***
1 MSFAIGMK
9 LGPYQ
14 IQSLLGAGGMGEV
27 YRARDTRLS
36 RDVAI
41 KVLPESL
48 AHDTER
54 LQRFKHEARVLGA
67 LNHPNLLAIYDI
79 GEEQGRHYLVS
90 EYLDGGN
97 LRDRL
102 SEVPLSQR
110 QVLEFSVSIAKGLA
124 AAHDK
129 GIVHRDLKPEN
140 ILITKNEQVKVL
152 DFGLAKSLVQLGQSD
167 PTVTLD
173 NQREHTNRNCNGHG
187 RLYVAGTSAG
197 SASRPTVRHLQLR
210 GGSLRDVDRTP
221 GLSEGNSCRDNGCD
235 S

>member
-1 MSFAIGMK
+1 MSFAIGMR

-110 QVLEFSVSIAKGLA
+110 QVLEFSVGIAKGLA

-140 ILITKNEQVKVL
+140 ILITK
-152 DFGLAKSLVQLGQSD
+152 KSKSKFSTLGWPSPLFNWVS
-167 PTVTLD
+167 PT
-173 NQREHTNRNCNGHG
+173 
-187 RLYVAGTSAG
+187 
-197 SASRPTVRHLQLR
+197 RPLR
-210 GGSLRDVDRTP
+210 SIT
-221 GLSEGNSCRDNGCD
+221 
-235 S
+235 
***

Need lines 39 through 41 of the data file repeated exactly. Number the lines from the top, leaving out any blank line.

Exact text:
-187 RLYVAGTSAG
+187 
-197 SASRPTVRHLQLR